Private life and domestic interiors play a central structuring role in German realist novels of the nineteenth century. Drawing on non-literary fields such as the social history of the family and the development of historicist styles of decoration, this study interprets the specifically narrative construction of this private space. In the works of major realist authors it traces the changing dimensions of the interior from its narrative stabilization in the 1850s through its social contestation in the Gründerzeit to its dissolution at the end of the century.
About the Author
The Author: Kirsten Belgum is Assistant Professor of German in the Department of Germanic Languages at the University of Texas at Austin. She studied in Freiburg, Germany and Madison, Wisconsin and received her Ph.D. from the University of Wisconsin. Her other research interests include feminine aesthetics and the cultural history of German nationalism.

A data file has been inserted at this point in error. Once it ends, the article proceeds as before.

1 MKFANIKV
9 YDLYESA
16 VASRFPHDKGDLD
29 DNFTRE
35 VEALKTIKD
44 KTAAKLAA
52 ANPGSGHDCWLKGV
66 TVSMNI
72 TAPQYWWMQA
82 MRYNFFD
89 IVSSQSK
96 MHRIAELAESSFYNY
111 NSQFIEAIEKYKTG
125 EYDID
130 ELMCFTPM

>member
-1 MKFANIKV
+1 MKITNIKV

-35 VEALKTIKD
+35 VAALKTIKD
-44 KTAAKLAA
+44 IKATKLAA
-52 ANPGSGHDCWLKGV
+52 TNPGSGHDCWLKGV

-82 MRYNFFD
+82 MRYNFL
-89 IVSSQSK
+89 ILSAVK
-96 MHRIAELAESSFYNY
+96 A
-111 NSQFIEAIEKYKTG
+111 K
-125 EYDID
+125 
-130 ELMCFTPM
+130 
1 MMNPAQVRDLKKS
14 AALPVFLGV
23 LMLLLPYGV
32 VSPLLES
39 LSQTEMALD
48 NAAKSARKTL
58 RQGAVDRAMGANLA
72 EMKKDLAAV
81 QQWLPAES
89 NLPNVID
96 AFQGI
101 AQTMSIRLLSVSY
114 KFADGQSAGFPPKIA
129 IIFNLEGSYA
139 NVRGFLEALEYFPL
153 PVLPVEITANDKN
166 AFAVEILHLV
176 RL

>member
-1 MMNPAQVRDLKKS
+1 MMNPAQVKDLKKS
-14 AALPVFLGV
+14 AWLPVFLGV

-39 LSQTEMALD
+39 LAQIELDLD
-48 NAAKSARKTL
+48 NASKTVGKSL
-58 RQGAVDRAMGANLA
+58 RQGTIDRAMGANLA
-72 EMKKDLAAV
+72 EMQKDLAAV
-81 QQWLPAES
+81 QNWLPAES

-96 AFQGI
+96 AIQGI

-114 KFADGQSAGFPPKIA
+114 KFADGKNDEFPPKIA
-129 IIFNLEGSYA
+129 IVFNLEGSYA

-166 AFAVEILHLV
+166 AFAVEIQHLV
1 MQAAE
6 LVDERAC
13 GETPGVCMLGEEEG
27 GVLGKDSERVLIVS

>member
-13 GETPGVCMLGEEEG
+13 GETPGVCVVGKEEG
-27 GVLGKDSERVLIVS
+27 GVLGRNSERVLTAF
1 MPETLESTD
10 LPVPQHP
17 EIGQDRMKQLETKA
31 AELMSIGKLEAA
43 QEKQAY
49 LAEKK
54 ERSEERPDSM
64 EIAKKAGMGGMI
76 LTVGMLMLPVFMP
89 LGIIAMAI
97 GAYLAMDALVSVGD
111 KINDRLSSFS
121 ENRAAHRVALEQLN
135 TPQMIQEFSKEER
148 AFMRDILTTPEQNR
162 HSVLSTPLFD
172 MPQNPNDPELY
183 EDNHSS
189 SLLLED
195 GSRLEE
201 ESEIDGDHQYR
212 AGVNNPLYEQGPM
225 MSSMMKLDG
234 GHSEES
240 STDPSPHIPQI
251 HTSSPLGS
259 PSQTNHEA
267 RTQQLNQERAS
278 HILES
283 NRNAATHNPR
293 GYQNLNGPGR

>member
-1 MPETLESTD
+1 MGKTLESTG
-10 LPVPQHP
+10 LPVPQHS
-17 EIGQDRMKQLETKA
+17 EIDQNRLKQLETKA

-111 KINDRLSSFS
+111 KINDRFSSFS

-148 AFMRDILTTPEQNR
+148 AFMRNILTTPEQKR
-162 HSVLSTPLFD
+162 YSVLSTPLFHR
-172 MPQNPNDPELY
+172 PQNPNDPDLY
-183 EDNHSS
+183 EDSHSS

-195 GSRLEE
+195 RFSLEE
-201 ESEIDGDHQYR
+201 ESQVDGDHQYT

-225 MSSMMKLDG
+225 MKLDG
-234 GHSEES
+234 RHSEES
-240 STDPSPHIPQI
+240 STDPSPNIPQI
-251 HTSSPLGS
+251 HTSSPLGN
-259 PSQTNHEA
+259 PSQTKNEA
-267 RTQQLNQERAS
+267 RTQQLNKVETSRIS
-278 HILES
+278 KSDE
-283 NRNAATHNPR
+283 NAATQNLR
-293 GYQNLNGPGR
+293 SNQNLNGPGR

Table of Contents
Contents: Stabilization and disintegration of the middle-class or bourgeois domestic interior in realist novels by Stifter, Freytag, Spielhagen, Marlitt, Kretzer, Raabe, Fontane and Th. Mann.